# Uncertainty of the external environment, risk factors...

## Uncertainty of the external environment, risk factors and choice of investment decision analysis method

Uncertainty - the situation of incompleteness and inaccuracy of information both about past situations of implementation of such investment decisions, and about the development of events in the future. Alternative situation - Determinism when there is complete and consistent information.

The peculiarity of calculating the fair value of a company, a project, an investment asset in a situation of uncertainty is the set of possible estimates of input parameters, variability (volatility) of the result of calculations, depending on the variants of development of events put into analysis.

Risk is the probability of obtaining a result that is different from what is expected. Risk is a probabilistic category that reflects the possibility of rejecting the result of an estimate (forecast) from some most anticipated option. Distinguish net risk as the probability of negative deviations (undesirable) and speculative risk as the probability of any deviations.

The general recommendation for making decisions in a situation of uncertainty is to introduce probabilistic estimates of the results, i.e. go to the decision of the decision in a risk situation (to estimate the ranges of the parameters and the probability of implementing certain events) and either to take decisions through a multicriteria task (for example, three-dimensional: the probability of success, the correspondence of strategy and commercial efficiency) or to integrate the risk assessment into the integral value NPV for the project (investment program).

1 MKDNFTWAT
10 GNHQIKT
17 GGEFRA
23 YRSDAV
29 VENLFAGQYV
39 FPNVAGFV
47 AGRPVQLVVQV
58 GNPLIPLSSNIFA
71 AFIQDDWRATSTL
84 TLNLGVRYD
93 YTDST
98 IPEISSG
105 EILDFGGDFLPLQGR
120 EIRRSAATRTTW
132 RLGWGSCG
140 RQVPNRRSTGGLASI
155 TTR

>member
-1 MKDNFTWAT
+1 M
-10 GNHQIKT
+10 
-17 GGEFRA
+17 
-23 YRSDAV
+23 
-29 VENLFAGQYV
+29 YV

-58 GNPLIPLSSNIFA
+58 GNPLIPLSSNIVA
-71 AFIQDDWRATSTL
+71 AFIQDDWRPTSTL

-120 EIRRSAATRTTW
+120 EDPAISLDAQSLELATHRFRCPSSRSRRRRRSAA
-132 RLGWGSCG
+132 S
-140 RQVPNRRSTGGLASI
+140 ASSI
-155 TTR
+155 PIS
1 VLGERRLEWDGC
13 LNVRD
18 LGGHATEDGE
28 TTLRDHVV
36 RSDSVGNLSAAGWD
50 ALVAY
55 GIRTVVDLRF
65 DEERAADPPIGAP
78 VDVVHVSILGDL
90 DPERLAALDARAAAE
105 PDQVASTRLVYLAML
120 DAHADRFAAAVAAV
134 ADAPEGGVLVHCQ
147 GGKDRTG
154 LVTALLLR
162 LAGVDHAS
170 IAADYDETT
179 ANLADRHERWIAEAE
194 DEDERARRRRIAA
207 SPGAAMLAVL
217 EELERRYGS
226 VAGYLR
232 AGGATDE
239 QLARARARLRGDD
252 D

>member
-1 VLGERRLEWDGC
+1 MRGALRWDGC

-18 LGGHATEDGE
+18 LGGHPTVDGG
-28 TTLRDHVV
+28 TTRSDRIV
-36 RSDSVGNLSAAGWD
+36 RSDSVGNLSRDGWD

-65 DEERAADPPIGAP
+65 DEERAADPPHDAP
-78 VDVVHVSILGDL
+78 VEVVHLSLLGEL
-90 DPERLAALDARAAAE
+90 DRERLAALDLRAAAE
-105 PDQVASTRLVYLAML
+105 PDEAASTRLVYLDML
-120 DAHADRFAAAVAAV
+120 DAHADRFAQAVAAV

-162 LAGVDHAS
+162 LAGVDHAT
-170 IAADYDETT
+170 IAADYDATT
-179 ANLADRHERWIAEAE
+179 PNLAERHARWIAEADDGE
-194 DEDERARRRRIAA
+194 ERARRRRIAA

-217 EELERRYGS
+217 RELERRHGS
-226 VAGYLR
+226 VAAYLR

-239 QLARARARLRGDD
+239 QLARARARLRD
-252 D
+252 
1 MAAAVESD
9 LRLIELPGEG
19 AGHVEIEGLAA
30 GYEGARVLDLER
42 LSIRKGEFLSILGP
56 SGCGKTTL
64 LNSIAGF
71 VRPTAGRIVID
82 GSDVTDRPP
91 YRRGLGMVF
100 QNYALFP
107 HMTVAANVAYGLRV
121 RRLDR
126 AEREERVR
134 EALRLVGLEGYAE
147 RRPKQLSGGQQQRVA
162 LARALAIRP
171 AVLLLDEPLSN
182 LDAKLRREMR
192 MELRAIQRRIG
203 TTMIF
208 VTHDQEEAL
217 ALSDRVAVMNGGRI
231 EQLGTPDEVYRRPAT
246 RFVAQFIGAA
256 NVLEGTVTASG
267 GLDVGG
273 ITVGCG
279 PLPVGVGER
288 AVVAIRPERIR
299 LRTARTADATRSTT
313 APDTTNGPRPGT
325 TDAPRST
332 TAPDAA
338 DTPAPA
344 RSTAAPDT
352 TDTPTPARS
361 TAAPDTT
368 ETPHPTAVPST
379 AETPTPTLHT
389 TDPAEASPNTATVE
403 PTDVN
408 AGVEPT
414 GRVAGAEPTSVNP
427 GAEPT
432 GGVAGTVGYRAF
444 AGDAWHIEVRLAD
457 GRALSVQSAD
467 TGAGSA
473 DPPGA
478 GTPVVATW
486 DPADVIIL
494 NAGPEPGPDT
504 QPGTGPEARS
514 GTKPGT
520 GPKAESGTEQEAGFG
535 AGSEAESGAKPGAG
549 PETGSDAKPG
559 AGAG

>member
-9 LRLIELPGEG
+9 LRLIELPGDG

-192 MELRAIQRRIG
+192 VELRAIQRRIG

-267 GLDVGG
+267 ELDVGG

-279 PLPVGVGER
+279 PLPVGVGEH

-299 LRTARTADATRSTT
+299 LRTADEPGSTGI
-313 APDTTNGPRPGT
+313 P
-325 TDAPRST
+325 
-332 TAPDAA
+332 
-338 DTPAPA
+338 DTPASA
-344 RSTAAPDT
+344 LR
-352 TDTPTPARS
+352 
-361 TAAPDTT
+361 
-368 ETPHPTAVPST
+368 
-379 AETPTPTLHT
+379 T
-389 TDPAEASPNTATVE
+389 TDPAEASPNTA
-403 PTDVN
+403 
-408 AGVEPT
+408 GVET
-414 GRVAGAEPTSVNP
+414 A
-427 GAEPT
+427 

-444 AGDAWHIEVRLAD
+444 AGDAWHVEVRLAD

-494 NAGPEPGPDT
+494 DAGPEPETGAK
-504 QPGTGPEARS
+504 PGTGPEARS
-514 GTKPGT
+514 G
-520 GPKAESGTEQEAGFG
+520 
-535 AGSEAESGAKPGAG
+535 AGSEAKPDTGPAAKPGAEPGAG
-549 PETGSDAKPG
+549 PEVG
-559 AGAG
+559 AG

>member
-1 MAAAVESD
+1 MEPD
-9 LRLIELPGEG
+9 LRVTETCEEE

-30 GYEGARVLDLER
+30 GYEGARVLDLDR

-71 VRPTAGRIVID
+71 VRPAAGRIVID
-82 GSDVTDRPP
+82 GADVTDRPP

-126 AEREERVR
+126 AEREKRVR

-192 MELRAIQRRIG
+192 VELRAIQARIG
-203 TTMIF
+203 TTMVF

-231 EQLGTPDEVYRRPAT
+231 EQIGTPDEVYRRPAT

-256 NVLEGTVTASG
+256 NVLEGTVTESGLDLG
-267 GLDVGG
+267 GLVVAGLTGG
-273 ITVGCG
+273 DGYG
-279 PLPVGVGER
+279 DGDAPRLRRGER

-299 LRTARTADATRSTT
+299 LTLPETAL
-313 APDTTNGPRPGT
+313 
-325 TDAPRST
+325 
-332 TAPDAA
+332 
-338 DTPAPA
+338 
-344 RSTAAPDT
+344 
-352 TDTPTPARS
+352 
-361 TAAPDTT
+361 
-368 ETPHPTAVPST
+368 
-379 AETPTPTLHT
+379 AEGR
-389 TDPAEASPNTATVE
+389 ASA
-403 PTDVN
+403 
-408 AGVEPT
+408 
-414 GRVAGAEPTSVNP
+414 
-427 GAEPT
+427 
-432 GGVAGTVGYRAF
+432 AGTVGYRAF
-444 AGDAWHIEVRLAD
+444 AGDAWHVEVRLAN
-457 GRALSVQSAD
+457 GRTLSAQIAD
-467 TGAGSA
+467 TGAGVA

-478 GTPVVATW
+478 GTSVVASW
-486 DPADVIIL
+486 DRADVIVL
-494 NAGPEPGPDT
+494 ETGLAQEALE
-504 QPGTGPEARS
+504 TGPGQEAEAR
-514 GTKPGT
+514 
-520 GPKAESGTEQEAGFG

The traditional way of assessing in a risk situation is as a cash flow, fixing the expected values, estimated taking into account various options for future development, and as a discount rate - a risk-free rate adjusted for risk. For a number of risk factors, this method is acceptable. This approach was implemented when considering risk premiums within a portfolio and cumulative construction (see Chapters 19 and 20). Some investment decisions require a different approach, which will be discussed below.

Highlight environmental risk factors (the so-called objective risks) and internal risk factors. The environmental risk factors are:

1) macroeconomic risks, including fluctuations in market conditions, prices, exchange rates, interest rates, changes in government regulation of the economy and certain industries (for example, regulations), features of law enforcement, tax changes, developments in the external economic situation (restrictions on trade, closing borders);

2) political risks (change of ruling elites and changes in investment climate);

3) environmental risks (floods, earthquakes, climatic disasters);

4) social risks (criminalization, terrorism, sabotage, strikes).

The factors of internal risk of an investment decision include:

1) progress in the timing of the implementation of individual phases of the project;

2) failure to perform contracts;

3) misinterpretation of the interests of project participants (conflicts of participants);